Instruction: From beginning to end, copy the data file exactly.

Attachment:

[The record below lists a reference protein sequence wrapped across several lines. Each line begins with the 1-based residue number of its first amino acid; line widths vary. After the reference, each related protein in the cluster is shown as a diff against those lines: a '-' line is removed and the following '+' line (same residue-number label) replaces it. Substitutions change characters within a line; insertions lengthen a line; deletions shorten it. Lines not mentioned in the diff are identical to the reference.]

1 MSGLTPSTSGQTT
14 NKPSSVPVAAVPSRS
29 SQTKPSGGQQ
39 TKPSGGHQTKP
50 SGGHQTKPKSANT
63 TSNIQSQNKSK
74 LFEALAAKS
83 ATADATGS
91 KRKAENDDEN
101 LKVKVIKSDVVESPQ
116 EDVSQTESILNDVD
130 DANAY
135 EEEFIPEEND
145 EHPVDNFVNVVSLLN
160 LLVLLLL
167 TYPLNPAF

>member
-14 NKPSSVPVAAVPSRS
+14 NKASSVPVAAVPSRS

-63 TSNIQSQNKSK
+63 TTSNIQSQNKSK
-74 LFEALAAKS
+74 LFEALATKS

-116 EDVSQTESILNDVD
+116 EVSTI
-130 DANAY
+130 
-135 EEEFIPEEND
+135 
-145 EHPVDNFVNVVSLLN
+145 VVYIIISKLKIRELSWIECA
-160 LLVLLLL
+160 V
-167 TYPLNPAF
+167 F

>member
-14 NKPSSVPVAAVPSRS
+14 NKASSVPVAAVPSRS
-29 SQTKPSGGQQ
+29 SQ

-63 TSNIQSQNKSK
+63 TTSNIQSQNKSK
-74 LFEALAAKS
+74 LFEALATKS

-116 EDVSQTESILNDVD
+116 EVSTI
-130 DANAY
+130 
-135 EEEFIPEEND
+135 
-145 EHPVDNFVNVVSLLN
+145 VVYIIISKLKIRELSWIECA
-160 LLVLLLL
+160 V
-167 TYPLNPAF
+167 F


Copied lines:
[The record below lists a reference protein sequence wrapped across several lines. Each line begins with the 1-based residue number of its first amino acid; line widths vary. After the reference, each related protein in the cluster is shown as a diff against those lines: a '-' line is removed and the following '+' line (same residue-number label) replaces it. Substitutions change characters within a line; insertions lengthen a line; deletions shorten it. Lines not mentioned in the diff are identical to the reference.]

1 MSGLTPSTSGQTT
14 NKPSSVPVAAVPSRS
29 SQTKPSGGQQ
39 TKPSGGHQTKP
50 SGGHQTKPKSANT
63 TSNIQSQNKSK
74 LFEALAAKS
83 ATADATGS
91 KRKAENDDEN
101 LKVKVIKSDVVESPQ
116 EDVSQTESILNDVD
130 DANAY
135 EEEFIPEEND
145 EHPVDNFVNVVSLLN
160 LLVLLLL
167 TYPLNPAF

>member
-14 NKPSSVPVAAVPSRS
+14 NKASSVPVAAVPSRS

-63 TSNIQSQNKSK
+63 TTSNIQSQNKSK
-74 LFEALAAKS
+74 LFEALATKS

-116 EDVSQTESILNDVD
+116 EVSTI
-130 DANAY
+130 
-135 EEEFIPEEND
+135 
-145 EHPVDNFVNVVSLLN
+145 VVYIIISKLKIRELSWIECA
-160 LLVLLLL
+160 V
-167 TYPLNPAF
+167 F

>member
-14 NKPSSVPVAAVPSRS
+14 NKASSVPVAAVPSRS
-29 SQTKPSGGQQ
+29 SQ

-63 TSNIQSQNKSK
+63 TTSNIQSQNKSK
-74 LFEALAAKS
+74 LFEALATKS

-116 EDVSQTESILNDVD
+116 EVSTI
-130 DANAY
+130 
-135 EEEFIPEEND
+135 
-145 EHPVDNFVNVVSLLN
+145 VVYIIISKLKIRELSWIECA
-160 LLVLLLL
+160 V
-167 TYPLNPAF
+167 F